Go to contents

Government-commissioned study recommends labor reform

Posted December. 13, 2022 07:44,   

Updated December. 13, 2022 07:44


The Association for Research on Future Labor Market, which the government commissioned to come up with labor reform, suggested shifting wage plans based on job classification and adding more flexibility to the weekly 52-hour work plan. The plan recommends that the traditional labor framework based on the industrial age be revamped to respond to low birth rates, an aging society, and the fourth Industrial revolution.

The association recommended that the government innovate the wage system and develop a breakthrough to extend retirement in preparation for the super-aged society. This requires a shift from the salary step system in which wages are raised based on years of service to the job performance pay system, which compensates workers based on role, performance, and skill level. It advised that the calculation unit for weekly extendable hours of the current 52-hour weekly work system should be diversified by introducing monthly, quarterly, semi-annually, and annual units and be allowed to be flexibly adjusted based on the needs of the business.

Japan, which experienced an aging population much earlier than Korea, introduced a law that offers opportunities for those exceeding the retirement age of 65 to allow them to work until 70. Also, the job performance pay system was introduced to prevent discouragement of employing seniors so that wages could be adjusted based on work type. By contrast, 56% of businesses employing more than 100 employees and 68% of businesses with trade unions adopt a job step system, discouraging companies from hiring senior employees. Unlike advanced economies, which regulate extended work hours by month and year, the weekly 52- hour work system restricts companies’ workforce capabilities, undermining national competitiveness.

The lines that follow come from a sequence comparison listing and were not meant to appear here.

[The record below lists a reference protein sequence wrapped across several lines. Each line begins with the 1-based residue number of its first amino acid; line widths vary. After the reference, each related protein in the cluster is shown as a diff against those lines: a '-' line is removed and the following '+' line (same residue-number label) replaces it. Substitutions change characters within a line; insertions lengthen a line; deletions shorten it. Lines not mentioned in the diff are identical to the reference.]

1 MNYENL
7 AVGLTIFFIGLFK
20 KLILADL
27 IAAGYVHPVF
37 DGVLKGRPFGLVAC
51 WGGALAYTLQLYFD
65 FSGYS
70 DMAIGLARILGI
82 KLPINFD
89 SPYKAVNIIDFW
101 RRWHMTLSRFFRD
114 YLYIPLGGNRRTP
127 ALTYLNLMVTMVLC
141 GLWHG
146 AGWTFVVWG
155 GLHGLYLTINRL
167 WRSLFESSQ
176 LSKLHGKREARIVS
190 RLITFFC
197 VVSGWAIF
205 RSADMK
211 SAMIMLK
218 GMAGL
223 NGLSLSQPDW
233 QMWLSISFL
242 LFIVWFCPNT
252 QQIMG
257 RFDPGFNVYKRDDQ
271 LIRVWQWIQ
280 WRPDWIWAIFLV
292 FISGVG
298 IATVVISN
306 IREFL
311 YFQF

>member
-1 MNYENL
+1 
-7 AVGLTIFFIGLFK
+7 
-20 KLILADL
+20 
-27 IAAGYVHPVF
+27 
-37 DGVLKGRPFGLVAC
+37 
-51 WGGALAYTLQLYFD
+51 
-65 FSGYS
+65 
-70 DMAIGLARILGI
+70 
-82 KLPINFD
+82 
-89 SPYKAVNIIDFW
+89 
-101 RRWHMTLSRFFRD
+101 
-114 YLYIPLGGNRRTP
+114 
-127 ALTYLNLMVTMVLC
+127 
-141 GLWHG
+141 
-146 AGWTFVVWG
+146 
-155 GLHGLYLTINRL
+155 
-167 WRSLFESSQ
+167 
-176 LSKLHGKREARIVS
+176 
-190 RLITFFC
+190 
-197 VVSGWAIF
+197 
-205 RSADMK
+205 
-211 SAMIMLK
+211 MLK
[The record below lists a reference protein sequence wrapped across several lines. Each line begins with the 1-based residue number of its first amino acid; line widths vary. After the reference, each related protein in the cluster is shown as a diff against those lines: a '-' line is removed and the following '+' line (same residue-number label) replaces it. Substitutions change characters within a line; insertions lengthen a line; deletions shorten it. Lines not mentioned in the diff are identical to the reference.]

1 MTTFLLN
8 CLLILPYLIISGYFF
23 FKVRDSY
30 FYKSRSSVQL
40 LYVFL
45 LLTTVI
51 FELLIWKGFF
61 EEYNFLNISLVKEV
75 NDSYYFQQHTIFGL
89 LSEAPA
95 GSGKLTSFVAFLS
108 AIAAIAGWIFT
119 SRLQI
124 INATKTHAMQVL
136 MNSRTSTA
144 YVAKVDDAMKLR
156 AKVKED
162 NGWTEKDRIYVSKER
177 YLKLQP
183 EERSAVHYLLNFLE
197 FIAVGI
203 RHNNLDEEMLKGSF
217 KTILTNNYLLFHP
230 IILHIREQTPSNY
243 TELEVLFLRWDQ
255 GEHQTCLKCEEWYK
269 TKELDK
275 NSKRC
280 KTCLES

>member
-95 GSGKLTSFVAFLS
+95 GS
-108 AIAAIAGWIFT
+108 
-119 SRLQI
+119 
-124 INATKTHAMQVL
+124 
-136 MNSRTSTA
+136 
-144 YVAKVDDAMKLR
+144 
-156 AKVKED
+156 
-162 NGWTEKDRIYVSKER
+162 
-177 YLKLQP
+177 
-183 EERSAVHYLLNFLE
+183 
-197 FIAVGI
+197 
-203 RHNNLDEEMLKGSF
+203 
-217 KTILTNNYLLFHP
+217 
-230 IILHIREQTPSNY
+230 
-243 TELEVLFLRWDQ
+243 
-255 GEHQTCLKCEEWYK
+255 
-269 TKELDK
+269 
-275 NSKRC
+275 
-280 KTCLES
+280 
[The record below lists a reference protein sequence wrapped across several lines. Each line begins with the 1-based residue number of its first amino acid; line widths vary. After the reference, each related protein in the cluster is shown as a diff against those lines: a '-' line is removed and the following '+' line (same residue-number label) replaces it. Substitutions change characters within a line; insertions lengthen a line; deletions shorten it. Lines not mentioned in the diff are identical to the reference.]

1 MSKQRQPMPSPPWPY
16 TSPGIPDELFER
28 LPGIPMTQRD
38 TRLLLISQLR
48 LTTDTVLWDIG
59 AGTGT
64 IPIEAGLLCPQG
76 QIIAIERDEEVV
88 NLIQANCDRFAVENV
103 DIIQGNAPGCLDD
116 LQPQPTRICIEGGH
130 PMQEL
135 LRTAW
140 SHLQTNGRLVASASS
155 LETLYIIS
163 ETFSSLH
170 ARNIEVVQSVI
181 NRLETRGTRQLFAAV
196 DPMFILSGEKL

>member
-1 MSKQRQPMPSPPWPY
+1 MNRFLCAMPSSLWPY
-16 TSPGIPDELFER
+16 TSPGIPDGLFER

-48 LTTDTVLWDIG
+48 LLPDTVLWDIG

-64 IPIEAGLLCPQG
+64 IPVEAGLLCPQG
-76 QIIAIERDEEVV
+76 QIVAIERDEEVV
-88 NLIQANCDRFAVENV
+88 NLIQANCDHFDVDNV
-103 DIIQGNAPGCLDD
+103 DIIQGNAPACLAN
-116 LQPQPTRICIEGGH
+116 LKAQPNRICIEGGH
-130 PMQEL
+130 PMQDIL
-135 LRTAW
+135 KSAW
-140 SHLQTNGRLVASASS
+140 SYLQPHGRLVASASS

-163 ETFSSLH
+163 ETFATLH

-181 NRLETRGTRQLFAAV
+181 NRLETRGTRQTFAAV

From this perspective, the recommended plan is convincing. The younger generation expects fair compensation based on performance rather than age and years of service. Labor reform is inevitable in expanding women’s economic activities and employing more gig workers who work hours as they wish. The government must accelerate efforts to address deep-rooted problems in the labor market.

Many obstacles are ahead, particularly involving the amendment of several labor relation laws. If the government fails to convince labor circles and the opposition party, conflicts will only worsen, and reforms will merely become empty promises. What is more important than coming up with a reform plan is to convince the public of the need for reform. We should not repeat previous failures where good intentions eventually result in false hopes.